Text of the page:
Mamo #311: Gandolfinito

Mamo returns to audio podcasting to look at what James Gandolfini did for the evolution of television – and by extension, perhaps, the evolution of everything we (and Steven Spielberg and George Lucas) have been talking about.

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Matt Price

Where’s 310? What happened to 310? Ok here it is:

Matthew Fabb

Damn… I missed it. However, these days I’m not on Twitter as I’m using Google+ a lot more.

All this talk of $50 ticket prices, when it’s ALREADY HAPPENED! World War Z had it’s $50 ticket prices. Sure they added popcorn and the movie digitally, but I think that’s how it will happen first. I’m just surprised that World War Z was first rather than some bigger franchise.

Forget 2025 and Avengers 7, I would be surprised if there isn’t an $50 ticket with extras for Avengers 2. They would be stupid not to, as I think a lot of people would take that. Of course, that won’t be the ONLY way to see the movie, but that tier pricing is starting.

Also while attached to format, I think I’ve mentioned here before that VIP seating in 3D at SilverCity Oakville is going for $22.25. I’ve gone to a couple of these screenings on opening weekends for big movies to avoid line-ups and they are always sold out.

Rick Vance

I just finished watching 6.2 this morning and I don’t think anything will ever take this crown.

The way The Sopranos managed to effortless blend contained episodes and varying length arcs all the same time while providing the most real characters I have ever seen on TV is nothing short of a master stroke.

Rick Vance

I do find the often said claim of “This 3 hour movie didn’t work it should have probably been a 12 hour HBO thing” suspect. In fact I find the entire idea that making things longer automatically improves their quality suspect.

Matthew Fabb

Making something longer doesn’t automatically improve their quality, but sometimes a 2 or even 3 hour movie is too short to have all the beats required to tell a story.

World War Z, although I’ve yet to see the movie is one of the examples in the adaption that would likely have been better as a tv series told over a longer period of time, considering the book was a series of integrated short stories.

Y The Last Man is another example, as producers are currently talking about having the whole series told in just one movie, as they don’t think it would be viable as a franchise broken over several movies. It’s on the road story seems like something that would fit great with tv and told over several years.

Final example would be Joss Whedon’s Serenity, which apparently took the main plot of the Firefly season 2 and wrapped it up in 2 hours. Now personally, I enjoyed Serenity a lot, but it’s definitely something where the smaller beats and longer story was lost in the process.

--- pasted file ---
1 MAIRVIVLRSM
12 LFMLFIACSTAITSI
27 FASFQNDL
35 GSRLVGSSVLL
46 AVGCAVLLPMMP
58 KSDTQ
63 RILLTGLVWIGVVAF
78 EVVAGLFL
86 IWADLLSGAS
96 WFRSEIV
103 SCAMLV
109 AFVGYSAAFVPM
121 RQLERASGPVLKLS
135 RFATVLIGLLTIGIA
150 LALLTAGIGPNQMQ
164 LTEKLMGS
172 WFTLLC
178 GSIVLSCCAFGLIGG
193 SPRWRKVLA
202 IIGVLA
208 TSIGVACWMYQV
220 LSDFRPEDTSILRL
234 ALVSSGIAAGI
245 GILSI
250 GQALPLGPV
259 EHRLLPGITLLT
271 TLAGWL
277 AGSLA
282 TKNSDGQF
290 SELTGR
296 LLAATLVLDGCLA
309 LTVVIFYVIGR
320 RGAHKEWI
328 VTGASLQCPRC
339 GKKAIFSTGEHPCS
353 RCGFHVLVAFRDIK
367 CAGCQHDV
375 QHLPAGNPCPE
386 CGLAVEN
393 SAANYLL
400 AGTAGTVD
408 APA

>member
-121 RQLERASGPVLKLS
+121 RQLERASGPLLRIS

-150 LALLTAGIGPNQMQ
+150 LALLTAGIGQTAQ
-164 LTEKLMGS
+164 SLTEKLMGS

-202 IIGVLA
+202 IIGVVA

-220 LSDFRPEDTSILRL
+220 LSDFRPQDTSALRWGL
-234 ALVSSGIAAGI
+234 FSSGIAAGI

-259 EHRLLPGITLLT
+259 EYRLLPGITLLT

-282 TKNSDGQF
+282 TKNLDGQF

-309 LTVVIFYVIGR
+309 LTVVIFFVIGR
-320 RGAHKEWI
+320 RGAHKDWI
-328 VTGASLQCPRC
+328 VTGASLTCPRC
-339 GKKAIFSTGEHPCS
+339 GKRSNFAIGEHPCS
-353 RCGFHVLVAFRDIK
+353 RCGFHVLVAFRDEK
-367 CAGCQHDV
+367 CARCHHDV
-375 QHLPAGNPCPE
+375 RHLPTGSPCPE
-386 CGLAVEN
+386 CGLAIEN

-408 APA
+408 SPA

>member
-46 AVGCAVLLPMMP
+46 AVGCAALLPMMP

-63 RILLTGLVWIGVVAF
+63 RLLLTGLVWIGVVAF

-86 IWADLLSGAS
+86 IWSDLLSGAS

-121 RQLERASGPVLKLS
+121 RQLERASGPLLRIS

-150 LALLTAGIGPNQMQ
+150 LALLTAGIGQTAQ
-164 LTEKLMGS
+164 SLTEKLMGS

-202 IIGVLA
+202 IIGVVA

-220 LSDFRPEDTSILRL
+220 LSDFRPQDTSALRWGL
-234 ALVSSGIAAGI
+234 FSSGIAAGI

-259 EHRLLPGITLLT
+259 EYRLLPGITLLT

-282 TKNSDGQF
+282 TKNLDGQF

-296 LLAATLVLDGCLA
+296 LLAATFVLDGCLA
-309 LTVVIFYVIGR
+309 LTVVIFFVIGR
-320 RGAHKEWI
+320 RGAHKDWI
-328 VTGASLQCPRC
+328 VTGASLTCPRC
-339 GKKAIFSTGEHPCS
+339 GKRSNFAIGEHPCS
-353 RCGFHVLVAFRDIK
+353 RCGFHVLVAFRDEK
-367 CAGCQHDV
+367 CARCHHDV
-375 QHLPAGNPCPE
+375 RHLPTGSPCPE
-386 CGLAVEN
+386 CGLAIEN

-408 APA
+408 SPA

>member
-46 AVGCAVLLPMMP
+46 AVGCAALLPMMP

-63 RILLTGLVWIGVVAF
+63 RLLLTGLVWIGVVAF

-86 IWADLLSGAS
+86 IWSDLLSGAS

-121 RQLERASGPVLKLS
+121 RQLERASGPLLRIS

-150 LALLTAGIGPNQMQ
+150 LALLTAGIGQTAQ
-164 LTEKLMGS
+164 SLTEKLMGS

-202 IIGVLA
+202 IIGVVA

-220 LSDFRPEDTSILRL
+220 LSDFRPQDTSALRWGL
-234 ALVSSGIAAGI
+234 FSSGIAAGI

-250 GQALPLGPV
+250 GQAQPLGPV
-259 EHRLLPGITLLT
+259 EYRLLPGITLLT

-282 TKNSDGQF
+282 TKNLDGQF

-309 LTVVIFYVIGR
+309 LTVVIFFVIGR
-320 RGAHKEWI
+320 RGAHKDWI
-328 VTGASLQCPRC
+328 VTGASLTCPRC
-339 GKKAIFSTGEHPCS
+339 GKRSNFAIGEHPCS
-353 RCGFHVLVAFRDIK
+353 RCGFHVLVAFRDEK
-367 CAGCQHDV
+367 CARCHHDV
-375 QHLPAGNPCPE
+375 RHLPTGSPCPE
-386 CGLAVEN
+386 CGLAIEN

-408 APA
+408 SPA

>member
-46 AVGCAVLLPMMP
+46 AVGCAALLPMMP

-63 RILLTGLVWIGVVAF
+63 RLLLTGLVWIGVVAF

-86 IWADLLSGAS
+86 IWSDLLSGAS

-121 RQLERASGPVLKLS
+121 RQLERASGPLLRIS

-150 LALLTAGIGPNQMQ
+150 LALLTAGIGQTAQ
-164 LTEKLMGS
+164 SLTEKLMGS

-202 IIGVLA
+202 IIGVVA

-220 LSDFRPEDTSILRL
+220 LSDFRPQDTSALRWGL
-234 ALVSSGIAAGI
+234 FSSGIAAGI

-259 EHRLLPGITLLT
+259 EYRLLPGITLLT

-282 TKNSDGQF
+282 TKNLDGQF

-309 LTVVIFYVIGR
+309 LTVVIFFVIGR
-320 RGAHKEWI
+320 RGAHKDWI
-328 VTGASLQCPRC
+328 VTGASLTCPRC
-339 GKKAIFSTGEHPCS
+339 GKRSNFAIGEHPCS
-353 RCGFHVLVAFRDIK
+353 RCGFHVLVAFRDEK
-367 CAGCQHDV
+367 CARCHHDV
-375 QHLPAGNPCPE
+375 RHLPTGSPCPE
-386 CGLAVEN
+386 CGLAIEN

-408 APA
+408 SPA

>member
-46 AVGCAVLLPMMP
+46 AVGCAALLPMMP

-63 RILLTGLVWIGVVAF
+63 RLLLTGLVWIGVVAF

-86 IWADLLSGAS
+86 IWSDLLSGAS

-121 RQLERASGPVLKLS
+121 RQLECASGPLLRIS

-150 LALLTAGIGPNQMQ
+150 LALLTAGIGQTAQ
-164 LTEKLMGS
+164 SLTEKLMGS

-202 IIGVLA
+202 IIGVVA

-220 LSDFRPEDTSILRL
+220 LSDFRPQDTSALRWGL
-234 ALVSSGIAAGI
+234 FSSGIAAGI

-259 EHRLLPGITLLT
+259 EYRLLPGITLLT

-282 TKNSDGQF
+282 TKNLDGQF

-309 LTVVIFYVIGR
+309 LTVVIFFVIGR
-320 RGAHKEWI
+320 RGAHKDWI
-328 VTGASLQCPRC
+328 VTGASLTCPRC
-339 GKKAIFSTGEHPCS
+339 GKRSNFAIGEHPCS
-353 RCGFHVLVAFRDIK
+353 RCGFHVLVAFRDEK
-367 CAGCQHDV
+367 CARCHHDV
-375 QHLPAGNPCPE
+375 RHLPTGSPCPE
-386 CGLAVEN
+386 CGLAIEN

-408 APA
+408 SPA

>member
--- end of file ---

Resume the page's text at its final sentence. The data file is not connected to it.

I don’t no know much about movies but I do know a bit about product launches and retail. The model will be driven by whatever creates the most revenue for the studio and there will always be a tipping point based in the price elasticity – Would as many people have gone to the avengers if the ticket price had been $50? Categorically no. The question is would enough people have gone to have generated equivalent revenues? Maybe.

As with anything the consumer needs to feel they are getting something in return for the cost which I believe is your argument around people will come to the movies for an event movie because the big screen crowd experience is necessary to optimize enjoyment vs. Your TV at home. So the same applies where differentiating amongst different movies at a theater: what am I getting in return for paying more to see Avengers vs. Some other smaller movie? Right now it is 3D, AVX, seat assignment etc.

This is a long winded way of saying that the price will always be based on the experience not the individual movie. It can’t because how do you decide? That it is going to be a hit? Good luck, if you can do that why are you picks for the box office comp not perfect? By budget? Good luck, John Carter would have been a $100 movie.

You can charge for preference and experience:

1) $100 on opening day, $50 for the first 2 weeks and $25 after that. Alternatively you could have online auctions for individual seats of individual screenings in the first few weeks – Optimize the early adopter spend while not losing the mainstream.

2) Further innovation – There will always be a new technology that does not exist today which differentiate the experience tomorrow whether we want it or not. I didn’t ask for 3D it was thrust upon me. Smellovision, motion master… I don’t know but there will be something.

3) Bacon

Matthew Fabb

More info on the World War Z mega-ticket, which is the $50 ticket:
It was available in 5 theatres in the US and 4 of them sold out, with 1 theatre at 80% full. The theatres themselves averaged at around 250 seats each. That said, anyone who bought a $50 ticket was allowed to bring a friend for regular price.

The screening happened 2 days before opening day and the article mentions it was almost a party atmosphere with a DJ and photo booths. Once again, making it into a big event rather than just seeing a movie.

Still with the success of this experiment, I think the question is how quickly will this be repeated and which film will be next?

Also the article jokes about Brad Pitt showing up for dinner. However, that’s partly how Kevin Smith got people to pay $50 to see his movie. Now you can’t get your star someone like Brad Pitt to show up at every screening, but perhaps a variety of people involve in the movie. Look at how people will pay extra for a TIFF gala movie that will have a Q&A afterwards. Perhaps even have people pay more for the showing that Brad Pitt shows up, or say the director and less for one of the minor actors.